Van Winkle v. State (Majority, with Concurring)

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Justia Opinion Summary

Appellant was convicted of kidnapping, aggravated residential burglary, and other offenses. Appellant was sentenced to fifty-two years’ imprisonment, which included a firearm enhancement. The court of appeals affirmed. Thereafter, Appellant filed a petition for postconviction relief pursuant to Ark. R. Crim. P. 37.1. The circuit court denied relief without holding a hearing. The Supreme Court affirmed, holding (1) Appellant did not establish that his trial counsel was ineffective for failing to pursue and actual-innocence defense where Appellant’s counsel actually pursued an actual-innocence defense at trial; (2) Appellant failed to demonstrate prejudice due to trial counsel’s failure to move for a change of venue; (3) Appellant’s sentence for employing a firearm in the commission of an offense was not void as the result of ineffective assistance of trial counsel; and (4) considering the totality of the evidence, the circuit court did not clearly err in denying Appellant’s request for an evidentiary hearing.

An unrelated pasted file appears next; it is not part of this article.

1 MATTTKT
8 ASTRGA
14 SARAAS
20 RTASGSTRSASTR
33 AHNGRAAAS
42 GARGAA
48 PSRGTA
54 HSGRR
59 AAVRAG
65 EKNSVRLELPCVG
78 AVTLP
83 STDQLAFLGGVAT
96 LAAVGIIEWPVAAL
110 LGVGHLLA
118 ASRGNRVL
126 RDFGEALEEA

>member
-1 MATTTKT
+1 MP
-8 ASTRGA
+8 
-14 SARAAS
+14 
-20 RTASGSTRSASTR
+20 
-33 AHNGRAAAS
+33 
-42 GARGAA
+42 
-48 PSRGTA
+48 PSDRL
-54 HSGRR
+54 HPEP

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Cite as 2016 Ark. 98 SUPREME COURT OF ARKANSAS No. CR-15-324 DAVID VAN WINKLE Opinion Delivered March 10, 2016 APPELLANT V. APPEAL FROM THE POLK COUNTY CIRCUIT COURT [NO. CR-2011-137] STATE OF ARKANSAS HONORABLE JERRY RYAN, JUDGE APPELLEE AFFIRMED. PAUL E. DANIELSON, Associate Justice Appellant David Van Winkle was convicted in the Polk County Circuit Court of kidnapping, aggravated residential burglary, first-degree stalking, third-degree battery, firstdegree assault, and first-degree terroristic threatening. He was sentenced to a total of fifty-two years’ imprisonment, which included a twelve-year firearm enhancement. The Arkansas Court of Appeals affirmed. Van Winkle v. State, 2014 Ark. App. 591, 445 S.W.3d 542. Van Winkle subsequently filed a petition for postconviction relief pursuant to Arkansas Rule of Criminal Procedure 37.1 (2015). The circuit court denied the petition without a hearing. Van Winkle now appeals, arguing four points in support of reversal: (1) that his trial counsel was ineffective for failing to present his only viable defense, which is that he was actually innocent; (2) that his trial counsel was ineffective for failing to move for a change of venue; (3) that his sentence for employing a firearm in the commission of an offense is void as both Cite as 2016 Ark. 98 structural error and ineffective assistance of trial counsel; and (4) that the circuit court erred in denying his request for a hearing. We affirm the denial of postconviction relief. In order to assess Van Winkle’s ineffective-assistance arguments, some discussion of the underlying facts is necessary. Van Winkle was a dentist practicing in Mena; the victim in this case, M.O., was one of his patients. According to her testimony, Van Winkle extracted two of her teeth and gave her a prescription for hydrocodone. She was concerned about the prescription because she had a history of drug addiction and was participating in drug court at the time. M.O.’s use of the hydrocodone “start[ed] to get out of hand” after the first extraction. She and Van Winkle discussed hiding pills from her probation officer, and he offered to give her refills as needed in order to ensure that her “pill count” was acceptable. After the second extraction, Van Winkle told M.O. that her probation officer had come by his office to look at her file. The probation officer had also asked to see Van Winkle’s ledger, and Van Winkle offered to meet with M.O. in person to discuss that. They met once at M.O.’s home and three times at Van Winkle’s home in order to get their “stories straight.” On the last occasion, Van Winkle asked M.O. how important it was that her probation officer not see the real ledger. She responded that it was “pretty damned important,” and he wondered “what would [she] be willing to do in order to keep that from happening.” Van Winkle told M.O. that he would make sure that she never saw her husband or her child again and that she would go to prison for a really long time if she did not give him a couple hours of her time. He then forced her to perform oral sex on him. 2 Cite as 2016 Ark. 98 A week later, M.O. called Van Winkle’s office and obtained another hydrocodone refill from his staff. Van Winkle sent M.O. several text messages that night while she was at work, inquiring about her pain and making arrangements for future refills. M.O. testified that she left work at approximately 12:30 a.m., gave a coworker a ride home, and then drove to her home in Hatfield. She walked in her front door and immediately went to turn on a light that she usually left on while she was at work. She then heard a bedroom door creak and turned around to see Van Winkle standing there, pointing a pistol at her. He tackled her to the ground, wrestled her arms behind her, zip tied her wrists behind her back, and forced her face-down over an ottoman. M.O. stated that she was able to flip over on her back and break the zip ties. She started “scratching and fighting” and begged him to wear a condom. Van Winkle pulled a screwdriver out of his back pocket and hit her over the eye with it. He told her to be still if she ever wanted to see her little boy again. She said that she would do whatever he wanted, and he replied, “I know you will.” He zip tied her wrists again and placed a piece of duct tape over her mouth. He then pulled her up by her shirt collar and told her that they were “going to take a little walk.” When he opened the door, M.O. was able to break free and run to a neighbor’s home. The neighbor called 911. M.O.’s husband also contacted law enforcement. He had been in Lowell at the time and was on the phone with M.O. as she drove home from work. He heard her scream in fright shortly after she arrived home, and he then heard what sounded like her phone hitting the floor before the call ended. When law enforcement arrived on the scene, they observed Van Winkle’s truck parked off the road, approximately 100 yards from 3 Cite as 2016 Ark. 98 M.O.’s home. They also saw Van Winkle walking quickly toward his truck, coming from the direction of M.O.’s home; he was carrying a gun in his left hand. Van Winkle did not respond to initial commands to drop his weapon and get on the ground, but he eventually complied and was taken into custody. The gun was loaded. Police conducted a search incident to arrest and found a screwdriver in Van Winkle’s right back pocket and two pieces of rope in his left back pocket. Law enforcement also responded to the neighbor’s home, where they found M.O. She was hysterical, her clothing was in disarray, and she had zip ties on both wrists. There were signs of forced entry at M.O.’s home, including removed window screens and pry marks on the front and back doors. Inside her home, police found her cell phone underneath the couch, one zip tie, a roll of pennies wrapped in duct tape, and signs of a scuffle, including overturned furniture. A piece of duct tape was found in M.O.’s yard, between her home and her neighbor’s home, and a roll of duct tape was recovered from Van Winkle’s residence. In Van Winkle’s truck, police found a cell phone that had been taken apart and a pair of zip ties. Van Winkle was charged with kidnapping, aggravated residential burglary, first-degree stalking, second-degree battery, aggravated assault, and first-degree terroristic threatening. The jury convicted him on all charges, reducing the second-degree-battery charge to third degree and reducing the aggravated-assault charge to first degree. The jury also found that Van Winkle had used a firearm in the commission of all offenses except for the battery; it imposed a twelve-year sentence enhancement for his use of a firearm in the commission of the kidnapping. The twelve-year firearm enhancement and the forty-year sentence for 4 Cite as 2016 Ark. 98 aggravated residential burglary were ordered to run consecutively, for a total of fifty-two years’ imprisonment. On appeal, Van Winkle challenged the sufficiency of the evidence supporting four of his six convictions: kidnapping, aggravated residential burglary, first-degree stalking, and third-degree battery. Van Winkle, 2014 Ark. App. 591, 445 S.W.3d 542. The court of appeals concluded that each of the challenged convictions was supported by substantial evidence. Id. On January 15, 2015, Van Winkle filed the instant Rule 37 petition, which raised three issues. First, he argued that he was physically incapable of committing the offenses because he is legally blind without his glasses, deaf without his hearing aids, and has a debilitating back ailment; thus, he contended, his trial counsel was ineffective for failing to present an actual-innocence defense. Second, he argued that his trial counsel was ineffective for failing to file a motion for change of venue because extensive pretrial publicity prevented him from receiving a fair trial in either Polk or Montgomery County. Third, he argued that his trial counsel was ineffective for failing to object to the jury instruction concerning the firearm enhancement, as it did not require proof beyond a reasonable doubt. Van Winkle further contended that the failure to properly instruct the jury was structural error rendering his sentence on the firearm enhancement void. The circuit court issued a letter opinion on February 12, 2015, finding that Van Winkle was entitled to no relief and that a hearing would be unnecessary. The court entered its order denying Van Winkle’s Rule 37 petition on February 18, 2015. In short, the court found that the first two issues concerned matters of 5 Cite as 2016 Ark. 98 trial strategy, not ineffective assistance of counsel, and that the third issue concerned a trial error that could have been addressed on direct appeal. Van Winkle now appeals. This court does not reverse a denial of postconviction relief unless the circuit court’s findings are clearly erroneous. See, e.g., Beverage v. State, 2015 Ark. 112, 458 S.W.3d 243. A finding is clearly erroneous when, although there is evidence to support it, the appellate court, after reviewing the entire evidence, is left with the definite and firm conviction that a mistake has been made. See id. In making a determination on a claim of ineffective assistance of counsel, this court considers the totality of the evidence. See id. On review of claims of ineffective assistance of counsel, this court follows the standard set forth in Strickland v. Washington, 466 U.S. 668 (1984). See, e.g., Taylor v. State, 2015 Ark. 339, 470 S.W.3d 271. Under that two-prong analysis, to prevail on a claim of ineffective assistance of counsel, the petitioner must show that (1) counsel’s performance was deficient, and (2) the deficient performance prejudiced his defense. See id. The benchmark for judging a claim of ineffective assistance of counsel must be “whether counsel’s conduct so undermined the proper functioning of the adversarial process that the trial cannot be relied on as having produced a just result.” Sherman v. State, 2014 Ark. 474, at 2, 448 S.W.3d 704, 708 (per curiam) (quoting Strickland, 466 U.S. at 686). To satisfy the first prong of the Strickland test, the petitioner must show that counsel’s performance was deficient. See, e.g., Taylor, 2015 Ark. 339, 470 S.W.3d 271. To meet this requirement, a postconviction petitioner must show that counsel made errors so serious that counsel was not functioning as the “counsel” guaranteed the petitioner by the Sixth 6 Cite as 2016 Ark. 98 Amendment to the United States Constitution. See id. There is a strong presumption that counsel’s conduct falls within the wide range of reasonable professional assistance, and a petitioner has the burden of overcoming this presumption by identifying specific acts or omissions of counsel, which, when viewed from counsel’s perspective, could not have been the result of reasonable professional judgment. See id. In order to meet the second prong of the test, a claimant must show that there is a reasonable probability that the fact-finder’s decision would have been different absent counsel’s errors. See id. A reasonable probability is a probability sufficient to undermine confidence in the outcome of the trial. See id. The language, “the outcome of the trial,” refers not only to the finding of guilt or innocence, but also to possible prejudice in the sentencing. See id. at 5, 470 S.W.3d at 275 (citing Howard v. State, 367 Ark. 18, 238 S.W.3d 24 (2006)). Unless a petitioner under Rule 37 makes both required showings under the Strickland analysis, it cannot be said that the conviction resulted from a breakdown in the adversarial process that renders the result unreliable. See, e.g., Anderson v. State, 2015 Ark. 18, 454 S.W.3d 212 (per curiam). There is, therefore, no reason for a court deciding an ineffectiveassistance claim to address both components of the inquiry if the petitioner fails to make a sufficient showing on one. See id. I. Actual-Innocence Defense For his first point on appeal, Van Winkle maintains that his trial counsel was ineffective for failing to pursue an actual-innocence defense. The crux of his argument is that he was 7 Cite as 2016 Ark. 98 physically incapable of committing the offenses as M.O. described them. First, he points out that he is legally blind without glasses and that he did not have his glasses when he was arrested; they were later found at his home. He submits that his trial counsel should have elicited the testimony of an optometrist, who would have stated that Van Winkle could not have driven from his home in Mena to M.O.’s home in Hatfield at night without his glasses. Second, he notes that he is almost completely deaf without hearing aids and that he did not have his hearing aids when he was arrested; as with his glasses, they were later found at his home. He argues that his trial counsel should have called his employees and others who would have testified that he would not have been able to converse with M.O. during the commission of the crimes as she said he did. Third, he asserts that he has a well-documented back problem, which required him to wear a back brace at work and which is so debilitating that he often cannot bend over to tie his own shoes. He maintains that his trial counsel should have called his personal chiropractor to testify that he would have been physically incapable of tackling M.O. and wrestling her arms behind her back as she described. Relying on these physical ailments, Van Winkle accuses his trial counsel of failing to present an alternative theory of the case—specifically, that he was framed by M.O. and her husband and that the police overlooked this possibility in a rush to judgment. In support of this theory, he points out that police made no attempt to verify that M.O.’s husband was actually out of town at the time of the crimes, particularly by obtaining cell-tower records. He also points out that police never fingerprinted his truck in order to determine whether 8 Cite as 2016 Ark. 98 someone else might have driven him to Hatfield that night, which would have explained how he got there without his glasses. The primary problem with Van Winkle’s argument is that his trial counsel did, in fact, present an actual-innocence defense. A review of the trial record reveals that this was the main theory of the case advanced by the defense, although there were also references to a mental defect arising from a prior head injury. The record is replete with instances of trial counsel eliciting testimony to support the theory that Van Winkle was actually innocent of these charges, that he was set up by M.O. and her husband, and that law enforcement conducted an incomplete investigation. By way of example, the defense called several witnesses to testify about Van Winkle’s physical ailments. His parents both testified about his poor eyesight. His father stated that he cannot drive without his glasses, and his mother stated that he is legally blind without them. Several of Van Winkle’s employees testified about his back problem, his need for a back brace, and his inability to tie his own shoes. Van Winkle himself testified that he never leaves home without his glasses or hearing aids, as he cannot go anywhere without them. M.O. was also asked if she remembered whether Van Winkle was wearing glasses at the time of the crimes. In addition, trial counsel questioned M.O. extensively about how she was able to break two sets of zip ties. Her husband was also questioned about the fact that he was never asked to give a statement and was never asked to prove, by way of cell-phone records, that he was in Lowell at the time of the crimes. Furthermore, trial counsel questioned the sheriff extensively about his investigation in this case, specifically inquiring about the possibility that 9 Cite as 2016 Ark. 98 a lack of investigation could create a false impression. In particular, the defense focused on law enforcement’s failure to take a statement from M.O.’s husband, their failure to investigate the fact that Van Winkle had apparently driven without his glasses, their failure to request fingerprint and DNA analysis on certain pieces of evidence, and their failure to explain how they obtained the key to Van Winkle’s truck. Thus, it is clear that Van Winkle’s counsel pursued an actual-innocence defense at trial—precisely the one that Van Winkle now advances. As such, Van Winkle has not established that his trial counsel’s performance was deficient under Strickland. Even if trial counsel had not pursued this theory, it is well settled that trial counsel’s decisions regarding what theory of the case to pursue represent the epitome of trial strategy. See, e.g., Decay v. State, 2014 Ark. 387, 441 S.W.3d 899. When a decision by trial counsel is a matter of trial tactics or strategy and that decision is supported by reasonable professional judgment, then such a decision is not a proper basis for relief under Rule 37. See id. Van Winkle has failed to overcome the strong presumption that his counsel’s conduct fell within the wide range of reasonable professional assistance. See Taylor, 2015 Ark. 339, 470 S.W.3d 271. To the extent that Van Winkle challenges his trial counsel’s failure to call particular witnesses in support of his actual-innocence defense, such as his optometrist and his chiropractor, his argument is meritless. The decision of whether to call a witness is generally a matter of trial strategy that is outside the purview of Rule 37. See, e.g., Nelson v. State, 344 Ark. 407, 39 S.W.3d 791 (2001) (per curiam). When assessing an attorney’s decision to not call a particular witness, it must be taken into account that the decision is largely a matter of 10 Cite as 2016 Ark. 98 professional judgment that experienced advocates could endlessly debate, and the fact that there was a witness or witnesses who could have offered testimony beneficial to the defense is not in and of itself proof of counsel’s ineffectiveness. See id. The omission of a witness when his or her testimony is cumulative does not deprive the defense of vital evidence. See, e.g., Rasul v. State, 2015 Ark. 118, 458 S.W.3d 722. Here, the testimony of the optometrist and the chiropractor would have been cumulative to other evidence, as set out above. It was well established at trial that Van Winkle had poor eyesight, poor hearing, and a back problem. But the jury discounted his theory of the case, possibly rejecting the implication that he owned only one pair of glasses and one set of hearing aids. In short, Van Winkle’s actual-innocence defense turned on a credibility determination, and it is the sole province of the jury to determine the credibility of witnesses and the weight and value of their testimony. See, e.g., Nelson, 344 Ark. 407, 39 S.W.3d 791. There is no indication that the jury would have resolved this credibility determination in Van Winkle’s favor; therefore, he has failed to demonstrate that the outcome of the trial would have been different had his attorney called the optometrist and the chiropractor to testify. See id. In any event, Van Winkle concedes that, under existing case law, a claim of actual innocence is considered a direct attack on the judgment and a challenge to the sufficiency of the evidence that is not cognizable in a Rule 37 proceeding. See, e.g., Scott v. State, 2012 Ark. 199, 406 S.W.3d 1. Nonetheless, Van Winkle contends that we should overrule our precedent on this point. He suggests that (1) actual innocence is a constitutional claim and, 11 Cite as 2016 Ark. 98 as such, is cognizable under Rule 37.1(a)(i), and (2) the denial of actual innocence as a constitutional defense to a conviction violates article 2, section 13 of the Arkansas Constitution (“Every person is entitled to a certain remedy in the laws for all injuries or wrongs he may receive in his person, property or character; he ought to obtain justice freely, and without purchase; completely, and without denial; promptly and without delay; conformably to the laws.”). Even if this court were inclined to revisit this issue, we decline to do so in this particular case. As stated above, Van Winkle was afforded the actual-innocence defense he now claims his trial counsel was ineffective for failing to pursue. Therefore, even if a claim of actual innocence were cognizable in a Rule 37 proceeding, Van Winkle has failed to demonstrate that his counsel’s conduct “so undermined the proper functioning of the adversarial process that the trial cannot be relied on as having produced a just result.” Strickland, 466 U.S. at 686. Accordingly, he would not be entitled to relief. II. Change-of-Venue Motion For his second point on appeal, Van Winkle asserts that his trial counsel was ineffective for failing to file a motion seeking a change of venue. He maintains that extensive pretrial publicity prevented him from receiving a fair trial in Polk County or neighboring Montgomery County. Specifically, he alleges that two newspapers in the judicial district printed numerous articles, immediately after his arrest and continuing until his trial two years later, some of which included a “staged” booking photograph depicting him with no shirt, and some of which inaccurately reported that he had been arrested in M.O.’s home. Van 12 Cite as 2016 Ark. 98 Winkle contends that this prejudicial and inaccurate publicity would have made potential jurors form a biased opinion that the State’s case was stronger than it actually was. Thus, he argues, his trial counsel should have attempted to move the case outside of the judicial district. The decision of whether to seek a change of venue is largely a matter of trial strategy and is therefore not an issue to be debated under our postconviction rule. See, e.g., Huls v. State, 301 Ark. 572, 785 S.W.2d 467 (1990) (per curiam). Here, trial counsel was clearly aware of the pretrial publicity and made multiple references to it at trial. The decision to not seek a change of venue was a strategic one. As the State points out, the defense chose instead to try to capitalize on Van Winkle’s reputation in the community. Trial counsel called several character witnesses, including a pastor, who all stated that they had lived in the community for years and knew Van Winkle as a truthful person. Accordingly, Van Winkle has failed to overcome the strong presumption that his counsel’s conduct fell within the wide range of reasonable professional assistance. See, e.g., Taylor, 2015 Ark. 339, 470 S.W.3d 271. Furthermore, to establish that the failure to seek a change in venue amounted to ineffective assistance of counsel, a petitioner must offer some basis on which to conclude that an impartial jury was not empaneled. See, e.g., Huls, 301 Ark. 572, 785 S.W.2d 467. Van Winkle has failed to do so. He does not specify “any conduct of a juror from which it can be ascertained that the juror was unprepared to afford him an impartial hearing of the evidence.” Id. at 580, 785 S.W.2d at 471. Consequently, he has failed to demonstrate prejudice as required by the second prong of Strickland. It is well settled that jurors are presumed unbiased, and the burden of demonstrating actual bias is on the petitioner. See id. 13 Cite as 2016 Ark. 98 Van Winkle’s assertion that potential jurors might have been misled about the strength of the State’s evidence is not sufficient to overcome the presumption. A defendant is not entitled to a jury totally ignorant of the facts of a case, and he is not entitled to a perfect trial, only a fair one. See id. III. Jury Instruction Concerning Firearm Enhancement For his third point on appeal, Van Winkle contends that his twelve-year sentence for employing a firearm in the commission of a felony, imposed pursuant to Arkansas Code Annotated section 16-90-120, is void as both ineffective assistance of counsel and structural error. He asserts that the jury was improperly instructed on the firearm enhancement because it was not told that the State was required to prove beyond a reasonable doubt that he had used a firearm. By way of explanation, the jury was apparently not given the model instruction on the firearm enhancement, which requires proof beyond a reasonable doubt; instead, each of the verdict forms on the charged offenses included a line at the bottom asking the jury to “indicate, whether he used a firearm in the commission of the offense.” It is clear that, other than the fact of a prior conviction, any fact that increases the penalty for a crime beyond the prescribed statutory maximum must be submitted to a jury and proved beyond a reasonable doubt. See Apprendi v. New Jersey, 530 U.S. 466 (2000). According to Van Winkle, the trial court committed structural error by failing to properly instruct the jury, and his trial counsel was ineffective for failing to object at the first opportunity. Van Winkle’s structural-error argument is not preserved for appellate review. We disagree with the State’s assertion that Van Winkle has changed his argument on appeal; 14 Cite as 2016 Ark. 98 however, the circuit court did not rule on Van Winkle’s structural-error argument at all in denying his petition for postconviction relief. It found only that his trial counsel was not ineffective for failing to object. The failure to obtain a ruling on an issue at the circuit-court level, including a constitutional issue, precludes review on appeal. See, e.g., Huddleston v. State, 347 Ark. 226, 61 S.W.3d 163 (2001). This leaves Van Winkle’s ineffective-assistance claim. We agree that trial counsel’s failure to object to the absence of a proper jury instruction constituted deficient performance under Strickland. It can hardly be said that the failure to so object, even when viewed from counsel’s perspective, could have been the result of reasonable professional judgment. See, e.g., Taylor, 2015 Ark. 339, 470 S.W.3d 271. However, Strickland still requires a showing of prejudice. Contrary to Van Winkle’s contention, the failure to properly instruct the jury on the State’s burden of proving the firearm enhancement is not a fundamental error that renders the judgment of conviction void and precludes harmless-error analysis. See Washington v. Recuenco, 548 U.S. 212 (2006). Van Winkle has failed to meet his burden on this second prong of the Strickland analysis. M.O. testified that Van Winkle pointed a pistol at her during the commission of the offenses. He was carrying a loaded gun when he was arrested immediately afterward. Moreover, the jury was instructed that, in order to sustain the charge of aggravated residential burglary, the State had to prove beyond a reasonable doubt that Van Winkle was armed with a deadly weapon or represented by word or conduct that he was armed with a deadly weapon. That same instruction defined “[d]eadly weapon” as “a firearm.” Indeed, the jury found 15 Cite as 2016 Ark. 98 beyond a reasonable doubt that Van Winkle was guilty of aggravated residential burglary, and it indicated on that same verdict form that he had used a firearm in the commission of the offense. In addition, there is no dispute that the jury was instructed on the general requirement and definition of reasonable doubt and that these instructions were proper. In light of these facts, Van Winkle has not demonstrated that he was prejudiced by his trial counsel’s failure to object. Stated differently, there is not a reasonable probability that the fact-finder’s decision would have been different absent counsel’s errors. See, e.g., Taylor, 2015 Ark. 339, 470 S.W.3d 271. A reasonable probability is a probability sufficient to undermine confidence in the outcome of the trial, and we cannot say that such a probability exists here. See id. IV. Denial of Evidentiary Hearing Finally, Van Winkle maintains that he set forth a prima facie case for relief on each of the grounds set out above and was thus entitled to an evidentiary hearing. Arkansas Rule of Criminal Procedure 37.3 requires an evidentiary hearing in a postconviction proceeding unless the petition and the files and records of the case conclusively show that the petitioner is entitled to no relief. See, e.g., Beverage, 2015 Ark. 112, 458 S.W.3d 243. If the petition and record conclusively show that the petitioner is not entitled to relief, the circuit court is required to make written findings to that effect, “specifying any parts of the files, or records that are relied upon to sustain the court’s findings.” Id. (quoting Ark. R. Crim. P. 37.3(a)). Here, for the reasons stated above, the petition and record conclusively showed that Van Winkle was entitled to no relief, and the circuit court made the requisite findings. While Van 16 Cite as 2016 Ark. 98 Winkle asserts that the ten-page limit for Rule 37 petitions allowed him only to summarize the evidence that he would have presented, we have held that the supporting facts must appear in the petition and that the petitioner cannot rely on the possibility that facts will be elicited from witnesses if a hearing is held. See, e.g., Watson v. State, 2014 Ark. 203, 444 S.W.3d 835. For the above-stated reasons, and considering the totality of the evidence, we hold that the circuit court did not clearly err in denying Van Winkle’s petition for postconviction relief without a hearing. See, e.g., Beverage, 2015 Ark. 112, 458 S.W.3d 243. Affirmed. BAKER and HART, JJ., concur. KAREN R. BAKER, Justice, concurring. Unlike the majority, I do not base any part of my opinion on the circuit court’s finding that counsel’s actions were a matter of trial strategy. Strategic decisions must be supported by reasonable professional judgment. See Stiggers v. State, 2014 Ark. 184, 433 S.W.3d 252. In this case, because there was no hearing, the circuit court had no way to determine whether counsel’s actions were based on reasonable professional judgement. Nevertheless, I would affirm the circuit court employing a different analysis. First, with regard to Van Winkle’s claim that his counsel was ineffective for not seeking a change of venue, in his petition, Van Winkle asserted that the press coverage “would have made potential jurors form a biased opinion before trial” and Van Winkle “easily could have presented affidavits from numerous electors and citizens . . . setting out facts making a prima 17 Cite as 2016 Ark. 98 facie case that defendant could not have received a fair trial.” Despite these allegations in his petition, Van Winkle makes bare allegations without factual substantiation to support his venue claim. “Bare assertions of ineffectiveness are not enough and conclusory statements that counsel was ineffective will not sustain a Rule 37 petition. Anderson v. State, 2011 Ark. 488, at 5, 385 S.W.3d 783.” Mancia v. State, 2015 Ark. 115, at 15, 459 S.W.3d 259, 269. Here, Van Winkle has failed to allege that he was prejudiced, or that the jury that heard his case was biased and not impartial. Second, I agree with the majority that Van Winkle’s structural-error argument as to the jury instruction concerning the firearm enhancement is not preserved for review. A freestanding constitutional claim, even if based upon the same trial error as an ineffectiveassistance-of-counsel claim, must be raised in the circuit court and preserved for review. Id.; see Norris v. State, 2013 Ark. 205, at 5, 427 S.W.3d 626, 632; Beshears v. State, 340 Ark. 70, 73, 8 S.W.3d 32, 34 (2000). In sum, because Van Winkle has offered nothing other than conclusory allegations that counsel was deficient for failing to seek a change of venue and has not alleged that he was prejudiced, and because Van Winkle failed to preserve his structural-error argument regarding the jury instruction, I concur with the majority and would affirm the circuit court. JOSEPHINE LINKER HART, Justice, concurring. In his petition for postconviction relief, David Van Winkle contended in part that his defense counsel was ineffective for failing to present, based on objective facts, an alternative theory about what occurred. In reciting those facts, he noted that he was found near the crime scene with his eyes swollen shut and 18 Cite as 2016 Ark. 98 his own blood on his hands and clothes and also matted in his hair. He stated that his glasses and hearing aids were later found at his residence, thus rendering him blind and deaf at the scene. Further, he stated that he had no memory of how he arrived at the scene. He also asserted that it was later discovered that valuables had been taken from his residence. He further noted that the State did not seek to ascertain the whereabouts of the victim’s husband at the time of the crime by examining cell-site location information, and Van Winkle claimed that he had since heard that the victim’s husband was in the area that day, which made the husband’s trial testimony false. Van Winkle also observed that the State did not examine his vehicle for fingerprints to determine who had driven it to the scene or examine his house for fingerprints to determine who had taken the items from his home. Van Winkle contended that, based on these facts, defense counsel should have presented an alternative defense that he had been set up by the victim and possibly her husband and others. Van Winkle concluded that it was plausible that someone could have conspired with the victim to go to his house to steal his valuables. While there, they struck him, causing a concussion. They then drove him to the crime scene without his hearing aids and glasses, and afterwards they concocted a story to cover up the burglary of his house. He further observed that the victim had previously committed a residential burglary to obtain prescription pills. In answer to Van Winkle’s theory, the majority concludes that this was, in fact, the defense presented by defense counsel. This reading of the trial record, however, is too generous. While defense counsel did present testimony about Van Winkle’s physical 19 Cite as 2016 Ark. 98 disabilities, defense counsel also presented testimony that Van Winkle’s loss of memory was the result of him striking his head on a light fixture at work. The majority then strays into a claim that defense counsel’s decisions on what theory to present was a matter of trial strategy. However, no hearing was ever held on Van Winkle’s postconviction petition. Thus, there is no testimony from defense counsel from which to conclude that defense counsel’s decisions were a matter of trial strategy. I caution against holding, without defense counsel’s testimony, that defense counsel’s decisions were matters of trial strategy. Rather than actually knowing that defense counsel’s decisions were matters of trial strategy, the majority essentially speculates, and such speculation could just as well be wrong. Nevertheless, I concur in the majority’s result. Rather than facts, Van Winkle presented in his petition only conclusory allegations in support of his theory that the victim robbed him at his residence, rendered him senseless, drove to the crime scene, and framed him by concocting a story. Thus, Van Winkle failed to demonstrate prejudice by showing that there was a reasonable probability that the fact-finder’s decision would have been different absent defense counsel’s alleged errors. See Bowerman v. State, 2015 Ark. 350, 470 S.W.3d 267 (holding that, where the petitioner alleged that defense counsel should have based the defense on the theory that it was not a robbery but instead a drug deal gone bad and that the victim had staged a robbery, there was no showing that, if counsel had adopted proposed alternate theory of the case, there was a reasonable probability that the jury’s decision would have been different). 20 Cite as 2016 Ark. 98 John Wesley Hall, Jr., Sarah M. Pourhosseini, and John R. Van Winkle, for appellant. Leslie Rutledge, Att’y Gen., by: David Raupp, Christian Harris, and Vada Berger, Ass’t Att’ys Gen., for appellee. 21